Conclusion: While I'm not much for Cinderella angst, I really enjoyed this retelling with its modern twists and focus on fandom culture. Although Elle was a little too insecure for me at times, Darien was adorable and their fairytale ending was sweet. I highly recommend Geekerella for geeks everywhere!

For Fans Of: Cinderella retellings, geek culture


Scribble Rating
4 of 5 Scribbles


Wednesday, June 14, 2017

WoW: An Unkindness of Magicians (Kat Howard)

Waiting on Wednesday is a weekly blogging event hosted by Breaking the Spine, in which one spotlights an upcoming release they are eagerly anticipating.

This week's pre-publication "can't-wait-to-read" selection is:


An Unkindness of Magicians
Title: An Unkindness of Magicians
Author: Kat Howard
Release Date: September 26, 2017
Publisher: Saga Press
Summary:

There is a dark secret that is hiding at the heart of New York City and diminishing the city’s magicians’ power in this fantasy thriller by acclaimed author Kat Howard.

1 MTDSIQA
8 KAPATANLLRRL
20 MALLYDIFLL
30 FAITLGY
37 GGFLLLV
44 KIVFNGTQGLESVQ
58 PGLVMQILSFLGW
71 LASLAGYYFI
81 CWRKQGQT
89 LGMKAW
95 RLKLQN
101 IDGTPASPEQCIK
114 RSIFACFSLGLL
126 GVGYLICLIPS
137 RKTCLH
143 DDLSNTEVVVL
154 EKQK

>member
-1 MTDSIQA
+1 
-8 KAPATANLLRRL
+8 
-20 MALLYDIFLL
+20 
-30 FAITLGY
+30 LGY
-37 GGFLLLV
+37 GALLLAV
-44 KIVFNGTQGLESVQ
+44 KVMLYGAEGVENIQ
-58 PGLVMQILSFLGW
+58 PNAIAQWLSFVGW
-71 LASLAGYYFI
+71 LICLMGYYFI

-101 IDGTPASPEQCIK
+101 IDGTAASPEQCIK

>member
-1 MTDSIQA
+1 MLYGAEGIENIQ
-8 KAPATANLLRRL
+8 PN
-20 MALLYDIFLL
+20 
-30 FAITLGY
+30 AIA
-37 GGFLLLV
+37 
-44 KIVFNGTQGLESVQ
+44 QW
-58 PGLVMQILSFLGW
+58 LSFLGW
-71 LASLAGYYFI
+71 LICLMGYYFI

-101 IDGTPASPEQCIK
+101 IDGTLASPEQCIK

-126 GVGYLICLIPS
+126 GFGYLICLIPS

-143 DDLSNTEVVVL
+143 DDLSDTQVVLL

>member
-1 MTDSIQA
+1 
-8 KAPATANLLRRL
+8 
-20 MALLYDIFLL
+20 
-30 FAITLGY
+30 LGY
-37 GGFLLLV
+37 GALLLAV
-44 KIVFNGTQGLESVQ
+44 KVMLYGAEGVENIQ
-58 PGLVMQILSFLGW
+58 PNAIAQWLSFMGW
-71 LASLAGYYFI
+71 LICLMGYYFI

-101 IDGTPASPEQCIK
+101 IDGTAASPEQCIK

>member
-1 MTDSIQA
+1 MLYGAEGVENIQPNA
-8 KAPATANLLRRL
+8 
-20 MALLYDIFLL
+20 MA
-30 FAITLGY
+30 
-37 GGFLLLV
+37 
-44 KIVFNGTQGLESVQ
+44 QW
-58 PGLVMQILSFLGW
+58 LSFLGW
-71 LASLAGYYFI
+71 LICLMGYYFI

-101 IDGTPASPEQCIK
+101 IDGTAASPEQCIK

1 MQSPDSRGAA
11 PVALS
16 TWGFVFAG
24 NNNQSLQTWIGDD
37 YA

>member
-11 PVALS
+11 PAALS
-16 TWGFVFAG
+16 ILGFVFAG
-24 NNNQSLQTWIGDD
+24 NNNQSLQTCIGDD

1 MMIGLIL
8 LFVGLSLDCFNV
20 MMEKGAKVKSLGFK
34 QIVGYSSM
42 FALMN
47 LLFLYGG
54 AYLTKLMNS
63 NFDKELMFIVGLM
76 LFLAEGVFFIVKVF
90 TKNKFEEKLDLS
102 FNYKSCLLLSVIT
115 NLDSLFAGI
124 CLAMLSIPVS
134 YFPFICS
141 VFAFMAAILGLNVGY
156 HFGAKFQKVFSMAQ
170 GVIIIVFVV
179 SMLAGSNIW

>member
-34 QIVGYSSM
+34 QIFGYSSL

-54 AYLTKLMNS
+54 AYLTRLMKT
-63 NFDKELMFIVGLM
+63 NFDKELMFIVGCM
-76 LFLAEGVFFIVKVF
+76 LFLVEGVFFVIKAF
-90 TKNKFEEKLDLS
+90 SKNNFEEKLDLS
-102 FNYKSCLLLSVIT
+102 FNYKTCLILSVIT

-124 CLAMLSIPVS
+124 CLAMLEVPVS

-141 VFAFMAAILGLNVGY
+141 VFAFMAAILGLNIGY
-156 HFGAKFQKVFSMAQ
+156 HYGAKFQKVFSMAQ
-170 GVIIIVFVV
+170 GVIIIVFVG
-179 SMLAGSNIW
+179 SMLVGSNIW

In New York City, magic controls everything. But the power of magic is fading. No one knows what is happening, except for Sydney—a new, rare magician with incredible power that has been unmatched in decades, and she may be the only person who is able to stop the darkness that is weakening the magic. But Sydney doesn’t want to help the system, she wants to destroy it.

Sydney comes from the House of Shadows, which controls the magic with the help of sacrifices from magicians.



Why I'm Looking Forward To It: I am always game for a magical NYC story! And this one sounds deliciously sinister.


So what book are you waiting on?

Tuesday, June 13, 2017

{Nerd Blast} ROAR (Cora Carmack) Excerpt + Giveaway


Welcome to the Official Nerd Blast for 
Roar by Cora Carmack!


Roar (Stormheart, #1)

Title: Roar
Series: Stormheart #1
Author: Cora Carmack
Publisher: Tor Teen
Publication Date: June 13, 2017